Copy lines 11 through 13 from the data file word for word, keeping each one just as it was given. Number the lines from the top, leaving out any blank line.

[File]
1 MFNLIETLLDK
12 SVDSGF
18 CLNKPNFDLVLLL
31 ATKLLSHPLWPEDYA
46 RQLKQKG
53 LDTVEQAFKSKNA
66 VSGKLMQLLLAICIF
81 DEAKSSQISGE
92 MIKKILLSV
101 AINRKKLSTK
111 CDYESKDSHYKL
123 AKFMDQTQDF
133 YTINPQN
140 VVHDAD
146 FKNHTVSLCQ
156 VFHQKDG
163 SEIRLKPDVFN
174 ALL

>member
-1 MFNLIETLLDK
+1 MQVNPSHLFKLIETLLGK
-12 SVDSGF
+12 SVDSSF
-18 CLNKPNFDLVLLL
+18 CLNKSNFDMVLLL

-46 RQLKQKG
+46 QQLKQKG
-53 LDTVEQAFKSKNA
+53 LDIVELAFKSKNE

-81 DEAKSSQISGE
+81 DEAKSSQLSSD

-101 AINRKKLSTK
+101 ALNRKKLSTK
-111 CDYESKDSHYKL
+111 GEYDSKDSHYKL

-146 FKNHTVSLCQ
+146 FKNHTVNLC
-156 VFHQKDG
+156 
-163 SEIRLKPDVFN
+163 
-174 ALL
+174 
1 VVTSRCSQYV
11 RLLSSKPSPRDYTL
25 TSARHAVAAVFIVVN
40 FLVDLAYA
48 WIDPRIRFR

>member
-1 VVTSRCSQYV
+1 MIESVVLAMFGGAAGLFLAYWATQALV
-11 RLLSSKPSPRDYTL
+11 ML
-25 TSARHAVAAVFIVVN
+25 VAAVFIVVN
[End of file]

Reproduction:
111 CDYESKDSHYKL
123 AKFMDQTQDF
133 YTINPQN